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  1. Betrayal of Jesus
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  3. There are several explanations as to why Judas betrayed Jesus.[33] A prevalent explanation is that Judas betrayed Jesus for 30 pieces of silver (Matthew 26:14-16). One of Judas's main weaknesses seemed to be money (John 12:4-6). A possibility is that Judas expected Jesus to overthrow Roman rule of Israel. In this view, Judas is a disillusioned disciple betraying Jesus not so much because he loved money, but because he loved his country and thought Jesus had failed it.[34] According to Luke 22:3-6 and John 13:27, Satan entered into him and called him to do it.
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  5. The Gospels suggest that Jesus foresaw (John 6:64, Matthew 26:25) and allowed Judas's betrayal (John 13:27-28).[35] An explanation is that Jesus allowed the betrayal because it would allow God's plan to be fulfilled.[36] In April 2006, a Coptic papyrus manuscript titled the Gospel of Judas from 200 AD was translated, suggesting that Jesus told Judas to betray him,[37] although some scholars question the translation.[38][39]
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  7. Origen knew of a tradition according to which the greater circle of disciples betrayed Jesus, but does not attribute this to Judas in particular, and Origen did not deem Judas to be thoroughly corrupt (Matt., tract. xxxv).
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  9. Judas is the subject of philosophical writings, including The Problem of Natural Evil by Bertrand Russell and "Three Versions of Judas", a short story by Jorge Luis Borges. They allege various problematic ideological contradictions with the discrepancy between Judas's actions and his eternal punishment. John S. Feinberg argues that if Jesus foresees Judas's betrayal, then the betrayal is not an act of free will,[40] and therefore should not be punishable. Conversely, it is argued that just because the betrayal was foretold, it does not prevent Judas from exercising his own free will in this matter.[41] Other scholars argue that Judas acted in obedience to God's will.[42] The gospels suggest that Judas is apparently bound up with the fulfillment of God's purposes (John 13:18, John 17:12, Matthew 26:23-25, Luke 22:21-22, Matt 27:9-10, Acts 1:16, Acts 1:20),[35] yet woe is upon him, and he would have been better unborn (Matthew 26:23-25). The difficulty inherent in the saying is its paradoxicality - if Judas had not been born, the Son of Man will apparently no longer go "as it is written of him". The consequence of this apologetic approach is that Judas's actions come to be seen as necessary and unavoidable, yet leading to condemnation.[43]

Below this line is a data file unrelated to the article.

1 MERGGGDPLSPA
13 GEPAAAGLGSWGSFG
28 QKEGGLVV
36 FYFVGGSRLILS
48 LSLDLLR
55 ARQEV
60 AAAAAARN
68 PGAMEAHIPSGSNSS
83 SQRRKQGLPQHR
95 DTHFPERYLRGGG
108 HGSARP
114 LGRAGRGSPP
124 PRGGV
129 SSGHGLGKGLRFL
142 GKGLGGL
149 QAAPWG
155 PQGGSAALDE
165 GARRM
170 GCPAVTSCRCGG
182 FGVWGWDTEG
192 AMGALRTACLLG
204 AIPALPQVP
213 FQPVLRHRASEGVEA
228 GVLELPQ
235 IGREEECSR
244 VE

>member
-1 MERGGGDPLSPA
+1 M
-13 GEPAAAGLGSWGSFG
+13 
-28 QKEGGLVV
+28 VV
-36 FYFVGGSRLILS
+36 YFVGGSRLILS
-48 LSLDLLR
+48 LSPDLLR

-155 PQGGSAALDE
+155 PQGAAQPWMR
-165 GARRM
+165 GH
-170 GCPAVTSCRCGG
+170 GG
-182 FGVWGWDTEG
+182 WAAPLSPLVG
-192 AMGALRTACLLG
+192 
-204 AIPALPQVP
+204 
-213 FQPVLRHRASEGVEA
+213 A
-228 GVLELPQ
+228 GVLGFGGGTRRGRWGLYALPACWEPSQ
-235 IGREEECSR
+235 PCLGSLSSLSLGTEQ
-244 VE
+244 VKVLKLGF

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  11. Erasmus believed that Judas was free to change his intention, but Martin Luther argued in rebuttal that Judas's will was immutable. John Calvin states that Judas was predestined to damnation, but writes on the question of Judas's guilt: "surely in Judas' betrayal, it will be no more right, because God himself willed that his son be delivered up and delivered him up to death, to ascribe the guilt of the crime to God than to transfer the credit for redemption to Judas."[44]
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  13. It is speculated that Judas's damnation, which seems possible from the Gospels' text, may not stem from his betrayal of Christ, but from the despair which caused him to subsequently commit suicide.[45] This position is not without its problems since Judas was already damned by Jesus even before he committed suicide (see John 17:12), but it does avoid the paradox of Judas's predestined act setting in motion both the salvation of all mankind and his own damnation. The damnation of Judas is not a universal conclusion, and some have argued that there is no indication that Judas was condemned with eternal punishment.[46] Adam Clarke writes: "he [Judas] committed a heinous act of sin...but he repented (Matthew 27:3-5) and did what he could to undo his wicked act: he had committed the sin unto death, i.e. a sin that involves the death of the body; but who can say, (if mercy was offered to Christ's murderers? (Luke 23:34)...) that the same mercy could not be extended to wretched Judas?..."[47]